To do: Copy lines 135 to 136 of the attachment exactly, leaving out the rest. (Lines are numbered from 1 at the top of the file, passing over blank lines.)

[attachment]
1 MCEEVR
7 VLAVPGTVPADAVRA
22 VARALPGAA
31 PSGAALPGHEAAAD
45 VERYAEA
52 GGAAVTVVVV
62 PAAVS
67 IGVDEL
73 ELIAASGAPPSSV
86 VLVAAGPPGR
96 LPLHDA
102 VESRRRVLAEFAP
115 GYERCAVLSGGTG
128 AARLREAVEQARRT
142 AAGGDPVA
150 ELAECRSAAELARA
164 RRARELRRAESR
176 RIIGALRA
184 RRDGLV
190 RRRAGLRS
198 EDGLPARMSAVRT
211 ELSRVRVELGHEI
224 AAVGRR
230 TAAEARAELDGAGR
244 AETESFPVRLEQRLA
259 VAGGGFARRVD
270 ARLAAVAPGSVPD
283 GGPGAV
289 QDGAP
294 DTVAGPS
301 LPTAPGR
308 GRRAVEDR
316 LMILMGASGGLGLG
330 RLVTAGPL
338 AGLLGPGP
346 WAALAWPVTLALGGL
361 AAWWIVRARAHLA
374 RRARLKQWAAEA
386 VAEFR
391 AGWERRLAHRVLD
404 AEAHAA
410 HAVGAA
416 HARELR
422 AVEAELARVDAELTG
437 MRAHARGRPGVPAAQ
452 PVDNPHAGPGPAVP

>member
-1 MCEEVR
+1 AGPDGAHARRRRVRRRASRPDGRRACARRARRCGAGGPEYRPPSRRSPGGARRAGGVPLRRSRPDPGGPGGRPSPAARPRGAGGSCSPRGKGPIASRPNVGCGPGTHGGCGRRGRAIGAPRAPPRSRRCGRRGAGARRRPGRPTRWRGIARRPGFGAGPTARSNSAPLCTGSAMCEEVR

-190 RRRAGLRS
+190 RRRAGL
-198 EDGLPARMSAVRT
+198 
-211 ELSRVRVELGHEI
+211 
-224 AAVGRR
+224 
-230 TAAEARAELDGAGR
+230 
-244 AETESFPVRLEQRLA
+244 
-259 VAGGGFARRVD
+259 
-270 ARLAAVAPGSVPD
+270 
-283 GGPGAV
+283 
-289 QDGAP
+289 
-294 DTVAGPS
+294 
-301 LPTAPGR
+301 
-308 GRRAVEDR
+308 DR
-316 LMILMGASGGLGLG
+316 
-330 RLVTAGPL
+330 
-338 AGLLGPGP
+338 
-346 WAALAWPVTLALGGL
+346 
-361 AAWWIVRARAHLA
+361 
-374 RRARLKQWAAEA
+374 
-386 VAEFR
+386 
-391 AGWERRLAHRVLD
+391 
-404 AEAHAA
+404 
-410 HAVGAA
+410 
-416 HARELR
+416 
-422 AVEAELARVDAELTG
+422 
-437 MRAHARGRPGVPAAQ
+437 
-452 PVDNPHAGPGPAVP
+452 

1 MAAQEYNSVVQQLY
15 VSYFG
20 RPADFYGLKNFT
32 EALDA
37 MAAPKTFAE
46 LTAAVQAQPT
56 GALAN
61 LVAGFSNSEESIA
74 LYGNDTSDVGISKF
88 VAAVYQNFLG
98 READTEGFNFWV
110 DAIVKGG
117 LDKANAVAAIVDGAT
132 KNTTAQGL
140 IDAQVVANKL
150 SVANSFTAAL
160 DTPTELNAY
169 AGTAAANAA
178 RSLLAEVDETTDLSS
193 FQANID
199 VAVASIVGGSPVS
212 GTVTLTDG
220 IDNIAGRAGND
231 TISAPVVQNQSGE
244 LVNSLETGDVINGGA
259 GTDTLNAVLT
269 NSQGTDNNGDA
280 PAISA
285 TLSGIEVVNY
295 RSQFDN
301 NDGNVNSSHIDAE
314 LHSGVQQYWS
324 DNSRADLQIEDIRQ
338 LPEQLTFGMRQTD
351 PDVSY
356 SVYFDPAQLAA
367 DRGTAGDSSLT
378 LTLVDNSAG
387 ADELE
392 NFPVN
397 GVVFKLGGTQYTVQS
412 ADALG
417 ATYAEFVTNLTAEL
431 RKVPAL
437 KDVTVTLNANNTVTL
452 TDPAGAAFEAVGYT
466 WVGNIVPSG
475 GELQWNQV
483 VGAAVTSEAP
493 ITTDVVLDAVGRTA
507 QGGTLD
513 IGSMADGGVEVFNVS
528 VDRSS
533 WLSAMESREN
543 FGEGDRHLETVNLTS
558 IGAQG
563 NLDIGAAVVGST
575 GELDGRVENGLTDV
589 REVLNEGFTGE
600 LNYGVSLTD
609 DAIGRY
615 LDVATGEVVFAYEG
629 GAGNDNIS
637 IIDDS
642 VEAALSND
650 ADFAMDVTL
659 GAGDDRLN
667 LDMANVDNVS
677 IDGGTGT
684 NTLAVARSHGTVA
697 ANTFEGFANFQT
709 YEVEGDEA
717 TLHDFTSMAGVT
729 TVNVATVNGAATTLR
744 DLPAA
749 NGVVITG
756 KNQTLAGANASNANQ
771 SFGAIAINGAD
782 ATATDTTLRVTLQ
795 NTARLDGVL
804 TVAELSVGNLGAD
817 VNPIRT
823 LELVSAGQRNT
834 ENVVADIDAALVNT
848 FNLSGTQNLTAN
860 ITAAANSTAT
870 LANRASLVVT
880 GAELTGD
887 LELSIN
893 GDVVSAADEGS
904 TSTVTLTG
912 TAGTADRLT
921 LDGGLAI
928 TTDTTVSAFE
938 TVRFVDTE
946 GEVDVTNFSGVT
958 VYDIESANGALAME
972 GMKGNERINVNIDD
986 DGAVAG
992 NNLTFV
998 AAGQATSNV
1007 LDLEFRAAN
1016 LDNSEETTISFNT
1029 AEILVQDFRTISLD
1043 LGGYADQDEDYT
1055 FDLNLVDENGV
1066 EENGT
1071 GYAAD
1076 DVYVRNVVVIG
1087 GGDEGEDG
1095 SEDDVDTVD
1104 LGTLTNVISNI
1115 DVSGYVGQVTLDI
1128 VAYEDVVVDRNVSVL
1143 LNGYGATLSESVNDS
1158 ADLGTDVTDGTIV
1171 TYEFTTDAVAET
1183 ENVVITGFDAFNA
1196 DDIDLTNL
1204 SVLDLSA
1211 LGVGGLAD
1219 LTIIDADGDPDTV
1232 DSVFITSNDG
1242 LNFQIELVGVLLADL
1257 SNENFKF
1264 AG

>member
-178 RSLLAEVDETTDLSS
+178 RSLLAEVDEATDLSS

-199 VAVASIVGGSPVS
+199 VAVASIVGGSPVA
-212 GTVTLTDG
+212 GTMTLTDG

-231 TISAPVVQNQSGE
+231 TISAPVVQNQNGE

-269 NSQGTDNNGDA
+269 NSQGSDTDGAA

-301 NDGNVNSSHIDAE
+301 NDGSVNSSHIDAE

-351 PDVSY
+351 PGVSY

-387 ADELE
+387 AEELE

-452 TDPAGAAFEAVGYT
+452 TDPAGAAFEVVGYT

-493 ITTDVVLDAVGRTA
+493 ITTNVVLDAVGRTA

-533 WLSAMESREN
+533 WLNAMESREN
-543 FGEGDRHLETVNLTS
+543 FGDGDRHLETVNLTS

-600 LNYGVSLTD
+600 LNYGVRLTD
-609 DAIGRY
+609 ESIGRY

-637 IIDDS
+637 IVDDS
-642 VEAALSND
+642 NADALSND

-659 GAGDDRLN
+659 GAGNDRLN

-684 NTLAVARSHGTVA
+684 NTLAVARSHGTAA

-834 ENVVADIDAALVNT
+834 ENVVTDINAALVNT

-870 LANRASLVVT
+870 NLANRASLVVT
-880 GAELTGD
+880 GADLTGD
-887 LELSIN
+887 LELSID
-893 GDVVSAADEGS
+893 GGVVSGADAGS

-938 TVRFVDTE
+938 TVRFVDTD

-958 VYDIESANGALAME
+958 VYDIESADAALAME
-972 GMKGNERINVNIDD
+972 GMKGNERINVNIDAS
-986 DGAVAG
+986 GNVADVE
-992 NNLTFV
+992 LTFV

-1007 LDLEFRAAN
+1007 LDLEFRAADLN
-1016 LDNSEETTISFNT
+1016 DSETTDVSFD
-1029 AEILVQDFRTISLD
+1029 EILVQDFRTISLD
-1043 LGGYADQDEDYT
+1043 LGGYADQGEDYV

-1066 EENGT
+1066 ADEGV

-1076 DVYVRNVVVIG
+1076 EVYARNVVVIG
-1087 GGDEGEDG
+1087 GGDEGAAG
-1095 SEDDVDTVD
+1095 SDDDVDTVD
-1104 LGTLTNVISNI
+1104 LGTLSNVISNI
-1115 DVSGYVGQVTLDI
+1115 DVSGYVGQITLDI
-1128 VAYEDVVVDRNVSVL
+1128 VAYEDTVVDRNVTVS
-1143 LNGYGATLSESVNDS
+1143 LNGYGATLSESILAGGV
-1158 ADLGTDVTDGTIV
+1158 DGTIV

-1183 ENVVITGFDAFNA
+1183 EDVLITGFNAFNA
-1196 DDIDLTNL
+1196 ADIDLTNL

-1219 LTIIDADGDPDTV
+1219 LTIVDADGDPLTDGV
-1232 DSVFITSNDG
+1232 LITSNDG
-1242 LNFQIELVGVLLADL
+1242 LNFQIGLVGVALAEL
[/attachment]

314 LHSGVQQYWS
324 DNSRADLQIEDIRQ